Accelerate access to land to boost investment
The ease of accessing land in Namibia seem to be a problem and thus has the potential to deter both domestic and foreign investment. Hence, accelerating land delivery is key to boost competitiveness in a region or country.
This was revealed in the private sector development survey 2021/2022 which was conducted by the Ministry of Industrialisation and Trade with support of GIZ between November and December 2021. The survey was conducted for the third consecutive time.
According to the survey, the demand for land has increased in 2021 and the rating of -1.6 for the ease of obtaining serviced land suggests it remains a mission impossible and reflects a deterioration from 2020 (-1.4).
The increase in the demand for land was mainly driven by micro enterprises (43.7%), large corporations (16%) and medium-sized businesses were seeking to access land. The survey revealed that 95.5% of the respondents who are in need for serviced land rated the process of obtaining land as difficult or very difficult with a clear trend towards very difficult (64.4%).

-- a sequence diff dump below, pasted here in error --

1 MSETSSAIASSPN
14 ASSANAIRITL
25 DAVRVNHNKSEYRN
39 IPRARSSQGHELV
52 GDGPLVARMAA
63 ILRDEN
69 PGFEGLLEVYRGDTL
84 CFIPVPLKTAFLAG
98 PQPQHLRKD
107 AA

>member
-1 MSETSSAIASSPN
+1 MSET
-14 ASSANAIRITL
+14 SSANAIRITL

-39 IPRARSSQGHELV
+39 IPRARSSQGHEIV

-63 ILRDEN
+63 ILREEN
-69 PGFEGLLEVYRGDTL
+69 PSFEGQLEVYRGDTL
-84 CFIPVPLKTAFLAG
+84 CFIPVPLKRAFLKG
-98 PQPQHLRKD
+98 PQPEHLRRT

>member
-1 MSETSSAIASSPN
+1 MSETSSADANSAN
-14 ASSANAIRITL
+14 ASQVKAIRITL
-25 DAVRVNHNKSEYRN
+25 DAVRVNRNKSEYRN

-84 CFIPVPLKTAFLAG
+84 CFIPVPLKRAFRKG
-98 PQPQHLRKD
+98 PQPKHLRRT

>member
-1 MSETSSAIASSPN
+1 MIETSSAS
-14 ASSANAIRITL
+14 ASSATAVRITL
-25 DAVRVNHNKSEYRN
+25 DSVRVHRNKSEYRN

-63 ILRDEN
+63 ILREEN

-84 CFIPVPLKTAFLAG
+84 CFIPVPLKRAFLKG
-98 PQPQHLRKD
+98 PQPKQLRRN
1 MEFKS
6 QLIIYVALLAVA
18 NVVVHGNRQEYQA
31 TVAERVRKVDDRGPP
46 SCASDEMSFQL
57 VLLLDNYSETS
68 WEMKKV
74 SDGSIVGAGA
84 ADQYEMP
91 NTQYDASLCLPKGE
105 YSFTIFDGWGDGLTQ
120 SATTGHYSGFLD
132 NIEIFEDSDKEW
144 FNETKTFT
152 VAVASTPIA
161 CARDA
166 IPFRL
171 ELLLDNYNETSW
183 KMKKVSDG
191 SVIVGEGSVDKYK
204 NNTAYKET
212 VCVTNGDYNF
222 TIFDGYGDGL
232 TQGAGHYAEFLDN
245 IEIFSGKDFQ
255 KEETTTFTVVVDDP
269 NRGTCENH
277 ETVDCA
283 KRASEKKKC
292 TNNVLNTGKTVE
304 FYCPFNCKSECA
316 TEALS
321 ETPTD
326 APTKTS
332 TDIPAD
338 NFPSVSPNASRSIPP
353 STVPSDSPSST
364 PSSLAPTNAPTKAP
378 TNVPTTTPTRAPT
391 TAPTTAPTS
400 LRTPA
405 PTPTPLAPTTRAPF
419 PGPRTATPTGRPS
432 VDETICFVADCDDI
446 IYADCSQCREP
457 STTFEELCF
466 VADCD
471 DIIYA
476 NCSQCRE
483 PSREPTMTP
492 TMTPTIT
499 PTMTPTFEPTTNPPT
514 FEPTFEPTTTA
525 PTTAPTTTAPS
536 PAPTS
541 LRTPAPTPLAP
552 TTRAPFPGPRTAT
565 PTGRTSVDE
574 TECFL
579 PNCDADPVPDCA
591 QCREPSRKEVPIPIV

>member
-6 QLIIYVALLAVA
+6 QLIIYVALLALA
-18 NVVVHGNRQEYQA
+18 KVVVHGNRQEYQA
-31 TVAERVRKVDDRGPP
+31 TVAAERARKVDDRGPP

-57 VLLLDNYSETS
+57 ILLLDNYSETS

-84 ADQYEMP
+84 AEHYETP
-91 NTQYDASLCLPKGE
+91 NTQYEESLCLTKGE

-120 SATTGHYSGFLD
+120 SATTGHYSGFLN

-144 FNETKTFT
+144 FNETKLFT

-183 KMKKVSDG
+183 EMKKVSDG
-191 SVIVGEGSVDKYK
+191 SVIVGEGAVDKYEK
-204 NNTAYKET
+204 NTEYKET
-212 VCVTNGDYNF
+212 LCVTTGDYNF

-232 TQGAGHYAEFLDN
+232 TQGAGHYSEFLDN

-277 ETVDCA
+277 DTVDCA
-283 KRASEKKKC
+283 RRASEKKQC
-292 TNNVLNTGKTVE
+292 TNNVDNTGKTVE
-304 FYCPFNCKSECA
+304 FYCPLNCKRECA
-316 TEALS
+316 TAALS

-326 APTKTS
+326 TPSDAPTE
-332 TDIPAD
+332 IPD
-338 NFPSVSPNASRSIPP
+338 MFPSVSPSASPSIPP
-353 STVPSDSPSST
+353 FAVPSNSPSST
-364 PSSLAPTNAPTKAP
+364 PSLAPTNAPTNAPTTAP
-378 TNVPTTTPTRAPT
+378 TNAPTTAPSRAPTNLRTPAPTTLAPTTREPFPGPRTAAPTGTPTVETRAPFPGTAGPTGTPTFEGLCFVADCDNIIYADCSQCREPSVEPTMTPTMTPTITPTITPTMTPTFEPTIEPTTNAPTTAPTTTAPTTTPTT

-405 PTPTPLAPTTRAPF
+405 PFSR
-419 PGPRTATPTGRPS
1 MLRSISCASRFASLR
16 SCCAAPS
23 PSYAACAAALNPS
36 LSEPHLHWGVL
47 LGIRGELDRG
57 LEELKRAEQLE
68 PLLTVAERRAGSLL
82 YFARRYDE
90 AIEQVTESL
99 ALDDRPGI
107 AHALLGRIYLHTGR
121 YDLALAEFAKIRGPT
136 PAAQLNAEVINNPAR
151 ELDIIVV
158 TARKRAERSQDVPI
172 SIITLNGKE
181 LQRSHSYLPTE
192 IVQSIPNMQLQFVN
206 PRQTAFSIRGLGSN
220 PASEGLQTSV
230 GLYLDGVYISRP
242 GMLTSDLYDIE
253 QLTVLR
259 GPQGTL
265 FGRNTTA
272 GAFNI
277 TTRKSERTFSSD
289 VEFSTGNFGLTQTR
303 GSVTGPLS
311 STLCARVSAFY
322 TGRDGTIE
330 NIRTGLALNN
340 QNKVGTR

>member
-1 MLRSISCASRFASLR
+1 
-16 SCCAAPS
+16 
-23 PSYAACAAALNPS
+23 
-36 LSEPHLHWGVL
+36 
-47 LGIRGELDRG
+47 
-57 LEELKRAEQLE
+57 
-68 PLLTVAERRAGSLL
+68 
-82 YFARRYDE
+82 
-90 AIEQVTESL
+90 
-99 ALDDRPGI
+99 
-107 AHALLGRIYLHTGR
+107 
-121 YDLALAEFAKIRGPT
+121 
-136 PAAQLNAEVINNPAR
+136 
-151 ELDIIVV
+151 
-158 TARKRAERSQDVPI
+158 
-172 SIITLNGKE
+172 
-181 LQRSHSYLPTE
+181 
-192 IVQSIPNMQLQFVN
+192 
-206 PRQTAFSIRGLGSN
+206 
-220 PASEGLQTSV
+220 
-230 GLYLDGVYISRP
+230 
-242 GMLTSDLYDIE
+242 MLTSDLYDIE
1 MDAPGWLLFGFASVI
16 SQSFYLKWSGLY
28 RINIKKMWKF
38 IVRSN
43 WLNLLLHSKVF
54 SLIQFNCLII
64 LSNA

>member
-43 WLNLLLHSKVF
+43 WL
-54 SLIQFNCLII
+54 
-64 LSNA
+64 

The findings indicate a deterioration of the situation compared to 2021, when 87.1% viewed the process as difficult or very difficult and 3.3% as either easy or very easy.
In particular, micro enterprises struggle with obtaining land (-1.7), while the rating by medium sized and large enterprises was the only slightly better, -1.5 and -1.4, respectively.
Financial companies that had the highest demand for serviced land were least impressed with the access to land (-1.8), followed by hospitality and manufacturing businesses (both -1.7) as well as real estate and construction firms (both -1.6), the survey reads.
Strong demand for serviced and un-serviced land exists in Ohangwena, 50% and 19.2%, respectively. In addition, Oshana recorded 45.4% for serviced land and 16.7% for un-serviced land.
At the opposite end of the spectrum are the //Kharas (14.3%), Kunene (16.7%) and Erongo (18.2%) regions with less than one out five businesses in need of serviced land.
For regional analysis regarding challenges, the case numbers for most of the regions were too low for separate analysis.
Respondents from Erongo, Khomas and Oshana regions agreed on the level of challenges with a rating of -1.6, compared to -1.4 in Omusati and -1.8 in Ohangwena regions.